Country Director of British Council Ghana and Cameroon, Chikodi Onyemerela, has said the Skill4Sucess programme, launched in 2021 by his outfit in partnership with Wikimedia Foundation and the Ghana Tertiary Education Commission (GTEC) to improve digital literacy, media and Information Literacy (MIL) and factual writing skills among students will start training in August 2022.
He said though the programme is at its formative stage, development of the necessary materials is expected to conclude in July, and then training would start in August 2022.
“We are still at the formative stage of the programme; today was a writing workshop. That is, writing the media and information literacy module as well as the factual module. Today’s workshop is to be sure that it is probably contextualised in the Ghanaian educational context and for the beneficiaries to see how suitable the two modules will be in classroom situation.
“We expect that the material development will be concluded in July and as soon as it is concluded and stakeholders endorse it, we will begin the training most likely in August,” he said.
He made this known at the materials writing workshop for the programme by UK experts and Ghanaian facilitators in Accra.
Skills4Success is a material development and teacher training programme that is to be tested and delivered in Ghana and to be extended to Kenya, Nigeria and South Africa in the future. The overall objective of the project is to contribute toward higher academic performance and greater employability of young people in these countries.
It will provide pre-service teacher trainers, i.e., lecturers from colleges of education and universities, and teachers with the knowledge and skills to develop improved digital literacy and factual writing skills in the young learners they teach.
These skills will be delivered to learners as part of day-to-day lessons, working to help learners become more familiar with online media and resources, how to navigate misinformation, and to engage and have an active voice in the digital space.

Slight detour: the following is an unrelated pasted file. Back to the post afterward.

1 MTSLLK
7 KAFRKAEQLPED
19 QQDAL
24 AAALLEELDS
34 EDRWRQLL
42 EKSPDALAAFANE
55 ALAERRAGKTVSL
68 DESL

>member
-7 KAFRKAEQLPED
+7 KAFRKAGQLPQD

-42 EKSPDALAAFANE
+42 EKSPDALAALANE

The British Council and its partners believe an improved factual writing skills will further support young learners in their ability to make written contributions online, in addition to supporting their communication skills within further education and the workplace.
Speaking to the media at the event, Senior Partnerships Manager, Sub-Saharan Africa at Wikimedia Foundation, Rudolph Ampofo, reiterated the need to support teachers in utilising open-access teaching and learning materials.
He said with what the pandemic has taught the world, it is imperative to inculcate digital literacy in education modules.
Mr. Ampofo added that in the wake of misinformation and disinformation, it is important that people put out knowledge that is rooted in fact, a more reason Wikimedia is a partner to the programme to help on how to leverage open educational resources.
Lecturer at the University of Education Winneba, Dr. Samuel Oppong-Frimpong, said being given the opportunity to view and peruse the materials and modules, he is confident the programme will be of great help to young learners and even to the teachers who will be engaged.